"The vast majority of our energy eggs are in a single basket, the fossil-fuel basket. We are trying to add new eggs to that basket," attorney David Wright told the judge in closing Blue Castle's water-rights case Friday. "You don't have to be a tree-hugging environmentalist to see that the fossil-fuel industry has come at a cost."
Harmond has 60 days to rule whether State Engineer Kent Jones made the right call in assigning 53,000 acre-feet of water to the Provo-based Blue Castle.
"I'll try to get it sooner," Harmond said, "but I have a lot to think about."
The water rights at issue have been held by San Juan and Kane county water districts since originally awarded in 1960s for a coal-fired plant that was never built.
The key questions are would the diversion needed to cool the reactor a continuous 70-cubic-feet-per-second (cfs) flow hurt the natural stream environment, displace public recreation or impinge on senior water rights? Could the project even be pulled off and serve the public interest?
The state failed to conduct the investigation necessary to answer these questions, argued attorney John Flitton, representing HEAL Utah, Living Rivers, Uranium Watch and local water users.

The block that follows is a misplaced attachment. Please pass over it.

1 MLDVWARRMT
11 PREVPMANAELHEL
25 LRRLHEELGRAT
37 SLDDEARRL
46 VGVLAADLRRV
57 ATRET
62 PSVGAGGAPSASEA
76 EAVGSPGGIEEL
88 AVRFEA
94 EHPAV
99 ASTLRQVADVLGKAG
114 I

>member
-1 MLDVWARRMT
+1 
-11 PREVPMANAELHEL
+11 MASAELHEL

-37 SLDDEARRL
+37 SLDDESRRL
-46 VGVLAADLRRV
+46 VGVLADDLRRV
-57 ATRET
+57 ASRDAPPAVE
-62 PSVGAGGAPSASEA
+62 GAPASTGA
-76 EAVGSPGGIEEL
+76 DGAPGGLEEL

Under Utah water law, he said, the project should have some markets and funding lined up. Yet Blue Castle has raised just one-tenth of 1 percent of the estimated total cost and has yet to decide on the plant's type and size and who would operate it.
"They want to have the ability to not make decisions and keep holding this water in perpetuity and bank this early-site permit for 40 years," Flitton said. "Here is a valuable public resource that is not being developed. It is foreclosing others from putting it to some beneficial use."
The sorry record of proposed reactors getting permitted and financed over the past decade does not bode well for Blue Castle's project, he said. The only reactors under construction are being built by major public utilities that are expanding existing facilities in states that require ratepayers to absorb financial risks associated with nuclear power.
Worse, Flitton said, if the plant is built, its water consumption could wreak havoc on the river and those who rely on it.
Wright said the operating plan for Flaming Gorge Dam upstream will ensure adequate flows in the Green River to ensure adequate flows to sustain four species of endangered fish: razorback sucker; Colorado pikeminnow; humpback chub; and bonytail chub. The U.S. Fish and Wildlife Service recommends maintaining flows of at least 1,300 cfs, yet late summer flows already fall below that, according to Harold Tyus, a fisheries biologist at the University of Colorado and a leading expert on the Green.
There is very little spawning and nursery habitat on the river below the diversion, making what's left that much more important to the survival of the fish, he testified Thursday.
"We are not talking about guppies in a pond. These are endangered species that are federally protected," Flitton argued.
Blue Castle's fisheries expert, Thomas Hardy, had testified that the diversion would lower the river's level by 1.5 inches when the Green is experiencing its lowest flows, a change he regarded as having minal impact.
Tyus, however, said such a change would dewater half the downstream backwater habitat that native fish need for feeding and spawning.